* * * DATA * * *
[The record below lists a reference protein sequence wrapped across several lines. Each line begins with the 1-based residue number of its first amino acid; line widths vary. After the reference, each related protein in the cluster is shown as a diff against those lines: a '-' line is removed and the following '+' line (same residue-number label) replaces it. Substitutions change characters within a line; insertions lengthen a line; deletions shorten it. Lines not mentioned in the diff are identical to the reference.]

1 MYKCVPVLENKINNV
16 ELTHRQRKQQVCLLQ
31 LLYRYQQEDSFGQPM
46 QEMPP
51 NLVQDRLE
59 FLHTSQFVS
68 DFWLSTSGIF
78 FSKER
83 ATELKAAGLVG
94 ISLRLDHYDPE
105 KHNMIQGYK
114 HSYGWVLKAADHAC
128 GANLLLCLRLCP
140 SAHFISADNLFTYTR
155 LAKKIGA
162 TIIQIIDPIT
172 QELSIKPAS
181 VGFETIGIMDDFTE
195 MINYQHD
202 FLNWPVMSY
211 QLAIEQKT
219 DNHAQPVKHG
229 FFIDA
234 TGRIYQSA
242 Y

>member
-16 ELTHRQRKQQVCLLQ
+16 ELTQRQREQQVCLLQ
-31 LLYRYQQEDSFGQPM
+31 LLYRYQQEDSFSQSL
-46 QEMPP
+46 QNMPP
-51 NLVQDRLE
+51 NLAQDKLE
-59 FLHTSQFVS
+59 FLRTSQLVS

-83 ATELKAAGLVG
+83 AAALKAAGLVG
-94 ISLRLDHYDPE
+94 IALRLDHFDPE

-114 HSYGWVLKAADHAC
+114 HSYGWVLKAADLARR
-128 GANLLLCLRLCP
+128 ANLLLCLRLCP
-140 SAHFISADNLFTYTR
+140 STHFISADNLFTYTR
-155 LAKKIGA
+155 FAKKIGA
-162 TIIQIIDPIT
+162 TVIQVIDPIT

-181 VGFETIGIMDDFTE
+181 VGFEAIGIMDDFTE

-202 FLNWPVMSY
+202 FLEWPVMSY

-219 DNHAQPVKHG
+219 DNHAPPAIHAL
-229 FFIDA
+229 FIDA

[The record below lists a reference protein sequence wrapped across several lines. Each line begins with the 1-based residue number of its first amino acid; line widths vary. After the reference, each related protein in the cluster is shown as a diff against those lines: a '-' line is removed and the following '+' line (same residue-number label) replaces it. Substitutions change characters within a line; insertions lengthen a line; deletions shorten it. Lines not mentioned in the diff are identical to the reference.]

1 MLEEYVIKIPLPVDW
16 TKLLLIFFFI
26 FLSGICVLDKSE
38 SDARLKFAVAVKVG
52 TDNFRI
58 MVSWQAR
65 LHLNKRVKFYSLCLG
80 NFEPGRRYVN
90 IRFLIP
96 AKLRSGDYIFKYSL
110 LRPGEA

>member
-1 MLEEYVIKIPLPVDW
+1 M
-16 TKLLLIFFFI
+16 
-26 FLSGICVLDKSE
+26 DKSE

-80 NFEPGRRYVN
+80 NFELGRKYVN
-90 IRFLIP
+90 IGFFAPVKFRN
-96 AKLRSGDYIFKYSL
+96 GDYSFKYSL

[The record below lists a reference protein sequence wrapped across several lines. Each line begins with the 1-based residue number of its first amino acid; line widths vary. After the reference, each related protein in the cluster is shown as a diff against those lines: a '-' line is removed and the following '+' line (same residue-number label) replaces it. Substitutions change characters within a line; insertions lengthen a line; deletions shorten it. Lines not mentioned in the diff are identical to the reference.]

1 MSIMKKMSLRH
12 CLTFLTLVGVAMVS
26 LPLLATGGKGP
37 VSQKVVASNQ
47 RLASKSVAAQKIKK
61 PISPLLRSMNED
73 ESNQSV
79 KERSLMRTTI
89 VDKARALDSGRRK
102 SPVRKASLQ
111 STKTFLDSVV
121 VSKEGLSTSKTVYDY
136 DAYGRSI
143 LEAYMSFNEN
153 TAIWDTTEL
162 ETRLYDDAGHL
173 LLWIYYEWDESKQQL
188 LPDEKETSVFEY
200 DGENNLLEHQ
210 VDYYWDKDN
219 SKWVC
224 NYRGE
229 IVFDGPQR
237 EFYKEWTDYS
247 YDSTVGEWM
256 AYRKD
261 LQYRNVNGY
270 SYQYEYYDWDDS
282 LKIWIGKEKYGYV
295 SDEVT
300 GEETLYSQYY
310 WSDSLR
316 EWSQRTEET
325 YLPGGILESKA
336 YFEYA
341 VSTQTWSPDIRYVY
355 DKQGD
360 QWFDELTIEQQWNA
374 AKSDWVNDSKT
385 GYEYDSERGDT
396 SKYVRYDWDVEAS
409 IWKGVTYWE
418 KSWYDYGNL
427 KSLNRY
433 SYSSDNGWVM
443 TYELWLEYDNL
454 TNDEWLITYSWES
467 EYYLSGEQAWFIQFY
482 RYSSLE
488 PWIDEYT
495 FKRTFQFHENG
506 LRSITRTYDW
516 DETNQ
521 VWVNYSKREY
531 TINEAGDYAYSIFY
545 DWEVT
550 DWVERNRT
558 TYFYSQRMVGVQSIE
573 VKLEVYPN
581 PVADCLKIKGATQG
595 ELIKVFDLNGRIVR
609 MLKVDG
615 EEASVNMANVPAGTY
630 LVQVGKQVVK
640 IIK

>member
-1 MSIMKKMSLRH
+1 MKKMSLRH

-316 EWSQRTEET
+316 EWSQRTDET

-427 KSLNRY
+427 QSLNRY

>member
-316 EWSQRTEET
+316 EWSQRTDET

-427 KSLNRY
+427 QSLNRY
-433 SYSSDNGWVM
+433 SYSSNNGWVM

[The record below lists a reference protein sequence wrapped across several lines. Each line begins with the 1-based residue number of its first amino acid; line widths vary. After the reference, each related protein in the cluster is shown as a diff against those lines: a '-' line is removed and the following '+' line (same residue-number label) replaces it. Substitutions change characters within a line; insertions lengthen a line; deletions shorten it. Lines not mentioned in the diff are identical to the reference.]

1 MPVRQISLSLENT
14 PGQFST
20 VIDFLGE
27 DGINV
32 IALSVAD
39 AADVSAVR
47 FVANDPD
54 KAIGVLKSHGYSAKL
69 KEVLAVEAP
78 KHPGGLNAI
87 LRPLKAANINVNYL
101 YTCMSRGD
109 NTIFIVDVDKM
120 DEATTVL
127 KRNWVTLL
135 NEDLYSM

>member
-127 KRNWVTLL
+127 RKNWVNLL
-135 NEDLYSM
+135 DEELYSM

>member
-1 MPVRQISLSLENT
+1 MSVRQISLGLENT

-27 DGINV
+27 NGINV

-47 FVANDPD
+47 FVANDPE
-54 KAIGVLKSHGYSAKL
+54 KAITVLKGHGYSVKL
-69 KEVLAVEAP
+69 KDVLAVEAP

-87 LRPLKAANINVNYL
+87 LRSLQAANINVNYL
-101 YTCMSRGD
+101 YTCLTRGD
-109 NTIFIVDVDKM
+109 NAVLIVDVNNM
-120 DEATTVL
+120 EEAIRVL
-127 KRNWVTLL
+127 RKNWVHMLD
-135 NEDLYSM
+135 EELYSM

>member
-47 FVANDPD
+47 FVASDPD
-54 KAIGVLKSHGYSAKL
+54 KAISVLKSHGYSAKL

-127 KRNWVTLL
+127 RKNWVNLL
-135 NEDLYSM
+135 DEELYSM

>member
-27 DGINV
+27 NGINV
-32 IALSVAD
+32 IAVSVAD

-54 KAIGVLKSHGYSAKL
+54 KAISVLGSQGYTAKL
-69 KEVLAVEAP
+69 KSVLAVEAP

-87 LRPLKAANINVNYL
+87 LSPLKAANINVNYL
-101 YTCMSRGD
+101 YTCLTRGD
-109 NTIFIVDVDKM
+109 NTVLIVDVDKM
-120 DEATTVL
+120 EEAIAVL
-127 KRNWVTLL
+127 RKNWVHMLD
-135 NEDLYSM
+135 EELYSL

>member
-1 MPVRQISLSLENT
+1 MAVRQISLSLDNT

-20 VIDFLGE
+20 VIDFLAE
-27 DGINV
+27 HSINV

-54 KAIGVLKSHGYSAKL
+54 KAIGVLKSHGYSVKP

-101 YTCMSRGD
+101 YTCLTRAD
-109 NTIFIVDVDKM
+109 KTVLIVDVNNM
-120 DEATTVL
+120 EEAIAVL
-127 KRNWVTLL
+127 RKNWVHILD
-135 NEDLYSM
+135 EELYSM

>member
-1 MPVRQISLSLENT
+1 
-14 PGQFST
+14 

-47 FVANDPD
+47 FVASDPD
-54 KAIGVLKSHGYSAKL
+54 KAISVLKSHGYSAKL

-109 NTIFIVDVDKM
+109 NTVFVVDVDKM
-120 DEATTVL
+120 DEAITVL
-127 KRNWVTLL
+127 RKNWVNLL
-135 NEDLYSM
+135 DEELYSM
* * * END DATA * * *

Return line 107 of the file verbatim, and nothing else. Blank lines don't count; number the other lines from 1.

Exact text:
224 NYRGE